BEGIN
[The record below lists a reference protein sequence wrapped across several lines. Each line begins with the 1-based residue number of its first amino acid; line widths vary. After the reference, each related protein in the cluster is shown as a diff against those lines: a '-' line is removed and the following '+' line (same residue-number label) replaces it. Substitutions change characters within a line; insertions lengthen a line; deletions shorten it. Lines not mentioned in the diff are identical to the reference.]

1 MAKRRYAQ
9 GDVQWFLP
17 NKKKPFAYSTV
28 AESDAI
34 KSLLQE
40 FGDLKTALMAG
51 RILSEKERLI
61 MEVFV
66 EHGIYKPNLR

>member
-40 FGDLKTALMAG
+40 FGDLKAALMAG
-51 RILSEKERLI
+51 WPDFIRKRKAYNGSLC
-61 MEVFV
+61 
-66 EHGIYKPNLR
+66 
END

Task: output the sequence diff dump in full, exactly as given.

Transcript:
[The record below lists a reference protein sequence wrapped across several lines. Each line begins with the 1-based residue number of its first amino acid; line widths vary. After the reference, each related protein in the cluster is shown as a diff against those lines: a '-' line is removed and the following '+' line (same residue-number label) replaces it. Substitutions change characters within a line; insertions lengthen a line; deletions shorten it. Lines not mentioned in the diff are identical to the reference.]

1 MAKRRYAQ
9 GDVQWFLP
17 NKKKPFAYSTV
28 AESDAI
34 KSLLQE
40 FGDLKTALMAG
51 RILSEKERLI
61 MEVFV
66 EHGIYKPNLR

>member
-40 FGDLKTALMAG
+40 FGDLKAALMAG
-51 RILSEKERLI
+51 WPDFIRKRKAYNGSLC
-61 MEVFV
+61 
-66 EHGIYKPNLR
+66 